E. Review Of Preliminary Inquiry Decisions

AuthorSteve Coughlan
ProfessionProfessor of Law. Dalhousie University

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The Code sets out no procedure for appealing the decision to commit or discharge at a preliminary inquiry, and so no appeal is possible. This means that review of such a decision can only be made on the basis of an action for certiorari. Part XXVI of the Code regulates the use of extraordinary remedies in the criminal justice system and attaches some limits on the occasions when certiorari is available,93but it does remain available in the case of decisions at a preliminary inquiry. In principle, it is open to the Crown to seek certiorari in the case of a discharge, and this does sometimes occur.94As a practical matter, the Crown also has the usually simpler option, under section 577, of preferring a direct indictment despite the discharge, so more frequently certiorari applications involve an accused seeking review of a decision to commit.

Because the preliminary inquiry decision is reviewed by way of certiorari rather than appeal, it is not sufficient to show an error of law on the part of the preliminary inquiry judge. Rather, certiorari will only be granted if the judge has fallen into jurisdictional error. Many errors of law will simply be errors within a judge’s jurisdiction. Erroneously excluding evidence at the preliminary hearing is unlikely to be a jurisdictional error (for example, an error with respect to the application of the rules of evidence will not be a jurisdictional error unless it rises to the level of a denial of natural justice).95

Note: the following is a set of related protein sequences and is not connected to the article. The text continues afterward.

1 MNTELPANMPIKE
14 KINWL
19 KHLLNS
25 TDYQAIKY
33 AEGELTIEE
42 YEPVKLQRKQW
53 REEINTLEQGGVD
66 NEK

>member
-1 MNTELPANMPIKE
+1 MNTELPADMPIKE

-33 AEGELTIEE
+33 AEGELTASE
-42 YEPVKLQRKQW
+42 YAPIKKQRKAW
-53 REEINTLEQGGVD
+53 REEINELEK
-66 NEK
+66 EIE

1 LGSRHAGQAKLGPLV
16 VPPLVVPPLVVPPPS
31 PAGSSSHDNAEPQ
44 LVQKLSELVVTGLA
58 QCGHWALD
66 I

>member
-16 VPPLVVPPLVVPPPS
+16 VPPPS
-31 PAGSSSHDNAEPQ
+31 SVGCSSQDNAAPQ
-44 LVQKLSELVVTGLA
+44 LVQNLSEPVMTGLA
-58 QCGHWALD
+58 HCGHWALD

Apart from denying natural justice, it is also a jurisdictional error if a trial judge fails to comply with a mandatory provision of the Code. In particular, section 548 of the Code requires a judge to commit the accused for trial if "there is sufficient evidence." This means that there

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must be at least some basis in the evidence at the preliminary inquiry that supports the decision to commit.96It also means, since a preliminary inquiry judge does not weigh evidence, that where the Crown has adduced direct evidence on all the elements of the offence, the preliminary inquiry judge must commit the accused even if the defence has offered exculpatory evidence.97If there is no evidence on some essential element of the charge, however, it will be a jurisdictional error for the preliminary inquiry judge to commit the accused to trial.98

The existence of evidence at the preliminary inquiry must be understood broadly. Even if the Crown has indicated that evidence led through a...

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